A bad Brexit deal will jeopardise patient care, say the Royal College of Nursing (RCN), who have written to nine party leaders calling for a referendum on the final Brexit deal.
In the letter, the RCN claim that there is an ‘immediate risk’ to patient care as a poorly handled exit from the EU might exacerbate current problems, such as workforce shortages.
‘As the debate across our membership has made clear, the implications of Brexit for the health and care system will be numerous,’ said Maria Trewen, chair of the RCN Council.
‘There are risks that, if not credibly addressed, may damage population health, as well as severely impact on our members’ ability to provide safe and effective care for their patients in both the short and the long term.’
Membership of the European Medicines Agency, access to medicines, and participation in clinical trials might be at risk from the Brexit deal.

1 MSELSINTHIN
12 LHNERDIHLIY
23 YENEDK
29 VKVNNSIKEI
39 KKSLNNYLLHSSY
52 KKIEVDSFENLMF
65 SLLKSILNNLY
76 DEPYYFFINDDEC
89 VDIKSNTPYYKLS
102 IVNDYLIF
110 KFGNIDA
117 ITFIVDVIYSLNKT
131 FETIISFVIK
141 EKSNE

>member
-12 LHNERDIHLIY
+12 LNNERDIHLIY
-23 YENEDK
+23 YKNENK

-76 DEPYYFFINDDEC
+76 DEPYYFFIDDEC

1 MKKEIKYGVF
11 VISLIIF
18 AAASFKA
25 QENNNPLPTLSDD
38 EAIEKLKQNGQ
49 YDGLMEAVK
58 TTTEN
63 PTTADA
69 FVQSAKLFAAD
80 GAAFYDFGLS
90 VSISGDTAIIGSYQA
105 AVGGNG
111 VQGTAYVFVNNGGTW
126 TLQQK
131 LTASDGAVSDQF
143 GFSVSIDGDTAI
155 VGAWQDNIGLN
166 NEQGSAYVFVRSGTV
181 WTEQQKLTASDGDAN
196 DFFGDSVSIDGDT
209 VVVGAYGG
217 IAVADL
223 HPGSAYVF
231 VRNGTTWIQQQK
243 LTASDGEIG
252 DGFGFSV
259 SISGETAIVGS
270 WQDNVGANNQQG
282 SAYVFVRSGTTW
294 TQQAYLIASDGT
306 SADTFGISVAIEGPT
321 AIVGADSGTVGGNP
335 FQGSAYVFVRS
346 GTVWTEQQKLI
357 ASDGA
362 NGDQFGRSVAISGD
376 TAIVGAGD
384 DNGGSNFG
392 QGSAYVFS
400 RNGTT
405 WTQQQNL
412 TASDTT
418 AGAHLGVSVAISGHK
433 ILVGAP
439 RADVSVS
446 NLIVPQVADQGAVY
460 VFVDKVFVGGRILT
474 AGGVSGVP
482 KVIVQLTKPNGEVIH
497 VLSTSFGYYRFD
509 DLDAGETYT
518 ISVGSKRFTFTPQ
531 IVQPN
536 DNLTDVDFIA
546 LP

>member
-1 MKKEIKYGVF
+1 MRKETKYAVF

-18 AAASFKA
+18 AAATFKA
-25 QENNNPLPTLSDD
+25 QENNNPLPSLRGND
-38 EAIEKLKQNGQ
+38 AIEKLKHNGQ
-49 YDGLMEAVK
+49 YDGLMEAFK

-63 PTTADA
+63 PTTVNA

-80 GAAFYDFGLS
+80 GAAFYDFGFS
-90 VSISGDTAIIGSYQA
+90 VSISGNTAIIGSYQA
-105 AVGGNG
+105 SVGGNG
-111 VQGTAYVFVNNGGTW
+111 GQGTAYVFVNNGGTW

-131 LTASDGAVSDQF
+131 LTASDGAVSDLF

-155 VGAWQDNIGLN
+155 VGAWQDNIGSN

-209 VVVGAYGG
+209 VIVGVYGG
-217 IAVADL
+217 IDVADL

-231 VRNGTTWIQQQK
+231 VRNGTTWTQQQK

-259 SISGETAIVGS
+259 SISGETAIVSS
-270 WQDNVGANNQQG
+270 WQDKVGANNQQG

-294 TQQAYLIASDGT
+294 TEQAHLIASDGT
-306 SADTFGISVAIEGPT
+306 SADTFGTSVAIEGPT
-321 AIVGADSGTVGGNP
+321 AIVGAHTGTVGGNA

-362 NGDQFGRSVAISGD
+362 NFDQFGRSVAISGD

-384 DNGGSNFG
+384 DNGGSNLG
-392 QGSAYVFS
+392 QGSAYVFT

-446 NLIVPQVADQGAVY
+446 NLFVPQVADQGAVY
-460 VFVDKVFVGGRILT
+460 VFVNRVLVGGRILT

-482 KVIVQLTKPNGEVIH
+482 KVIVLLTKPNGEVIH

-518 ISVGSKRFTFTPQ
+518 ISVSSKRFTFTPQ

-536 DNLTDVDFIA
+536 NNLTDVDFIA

The letter goes on to emphasise various potential threats to nursing from an inadequate Brexit deal, such as the dilution of fair employment practices and worker’s rights, as well as to cross-border exchange of knowledge, research and skills.
Earlier this month, the RCN reacted to no-deal Brexit advice by criticising the lack of guarantees made to protect the rights of EU workers.
There has been an 87% decrease in the number of nurses joining from the EU since the Brexit decision, and with roughly 36,000 vacancies in the NHS, continued recruitment from the EU must be encouraged and ensured.